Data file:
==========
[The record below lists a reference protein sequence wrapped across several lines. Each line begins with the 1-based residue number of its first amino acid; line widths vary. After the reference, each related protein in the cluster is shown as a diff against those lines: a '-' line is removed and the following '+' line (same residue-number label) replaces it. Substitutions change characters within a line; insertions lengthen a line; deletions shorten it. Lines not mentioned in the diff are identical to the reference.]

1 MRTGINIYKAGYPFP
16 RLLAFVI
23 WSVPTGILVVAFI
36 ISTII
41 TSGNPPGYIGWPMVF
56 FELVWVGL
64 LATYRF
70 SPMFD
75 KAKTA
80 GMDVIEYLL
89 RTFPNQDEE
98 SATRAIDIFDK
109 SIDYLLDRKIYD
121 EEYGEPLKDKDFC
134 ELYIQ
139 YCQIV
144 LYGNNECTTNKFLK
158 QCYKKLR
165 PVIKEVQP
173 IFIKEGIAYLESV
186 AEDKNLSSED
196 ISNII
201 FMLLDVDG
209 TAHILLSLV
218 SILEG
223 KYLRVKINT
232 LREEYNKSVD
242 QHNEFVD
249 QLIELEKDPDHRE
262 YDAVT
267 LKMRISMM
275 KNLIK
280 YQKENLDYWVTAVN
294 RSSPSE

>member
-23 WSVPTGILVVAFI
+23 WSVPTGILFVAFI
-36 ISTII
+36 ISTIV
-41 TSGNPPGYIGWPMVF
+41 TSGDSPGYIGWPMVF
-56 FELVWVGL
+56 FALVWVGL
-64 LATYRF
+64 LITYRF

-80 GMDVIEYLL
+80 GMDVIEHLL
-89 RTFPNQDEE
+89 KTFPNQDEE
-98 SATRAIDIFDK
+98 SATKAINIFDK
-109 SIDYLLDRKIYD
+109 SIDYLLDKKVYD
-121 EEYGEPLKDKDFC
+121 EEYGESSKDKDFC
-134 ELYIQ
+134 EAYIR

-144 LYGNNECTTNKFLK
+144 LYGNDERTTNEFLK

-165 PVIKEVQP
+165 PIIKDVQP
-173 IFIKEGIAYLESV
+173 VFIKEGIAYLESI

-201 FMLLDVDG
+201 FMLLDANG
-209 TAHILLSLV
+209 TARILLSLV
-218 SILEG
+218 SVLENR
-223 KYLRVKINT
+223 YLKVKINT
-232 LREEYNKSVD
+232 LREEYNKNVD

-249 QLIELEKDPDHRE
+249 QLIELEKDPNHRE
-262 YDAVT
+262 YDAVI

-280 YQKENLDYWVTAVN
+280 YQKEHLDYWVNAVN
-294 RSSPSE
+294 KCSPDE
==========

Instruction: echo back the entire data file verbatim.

[The record below lists a reference protein sequence wrapped across several lines. Each line begins with the 1-based residue number of its first amino acid; line widths vary. After the reference, each related protein in the cluster is shown as a diff against those lines: a '-' line is removed and the following '+' line (same residue-number label) replaces it. Substitutions change characters within a line; insertions lengthen a line; deletions shorten it. Lines not mentioned in the diff are identical to the reference.]

1 MRTGINIYKAGYPFP
16 RLLAFVI
23 WSVPTGILVVAFI
36 ISTII
41 TSGNPPGYIGWPMVF
56 FELVWVGL
64 LATYRF
70 SPMFD
75 KAKTA
80 GMDVIEYLL
89 RTFPNQDEE
98 SATRAIDIFDK
109 SIDYLLDRKIYD
121 EEYGEPLKDKDFC
134 ELYIQ
139 YCQIV
144 LYGNNECTTNKFLK
158 QCYKKLR
165 PVIKEVQP
173 IFIKEGIAYLESV
186 AEDKNLSSED
196 ISNII
201 FMLLDVDG
209 TAHILLSLV
218 SILEG
223 KYLRVKINT
232 LREEYNKSVD
242 QHNEFVD
249 QLIELEKDPDHRE
262 YDAVT
267 LKMRISMM
275 KNLIK
280 YQKENLDYWVTAVN
294 RSSPSE

>member
-23 WSVPTGILVVAFI
+23 WSVPTGILFVAFI
-36 ISTII
+36 ISTIV
-41 TSGNPPGYIGWPMVF
+41 TSGDSPGYIGWPMVF
-56 FELVWVGL
+56 FALVWVGL
-64 LATYRF
+64 LITYRF

-80 GMDVIEYLL
+80 GMDVIEHLL
-89 RTFPNQDEE
+89 KTFPNQDEE
-98 SATRAIDIFDK
+98 SATKAINIFDK
-109 SIDYLLDRKIYD
+109 SIDYLLDKKVYD
-121 EEYGEPLKDKDFC
+121 EEYGESSKDKDFC
-134 ELYIQ
+134 EAYIR

-144 LYGNNECTTNKFLK
+144 LYGNDERTTNEFLK

-165 PVIKEVQP
+165 PIIKDVQP
-173 IFIKEGIAYLESV
+173 VFIKEGIAYLESI

-201 FMLLDVDG
+201 FMLLDANG
-209 TAHILLSLV
+209 TARILLSLV
-218 SILEG
+218 SVLENR
-223 KYLRVKINT
+223 YLKVKINT
-232 LREEYNKSVD
+232 LREEYNKNVD

-249 QLIELEKDPDHRE
+249 QLIELEKDPNHRE
-262 YDAVT
+262 YDAVI

-280 YQKENLDYWVTAVN
+280 YQKEHLDYWVNAVN
-294 RSSPSE
+294 KCSPDE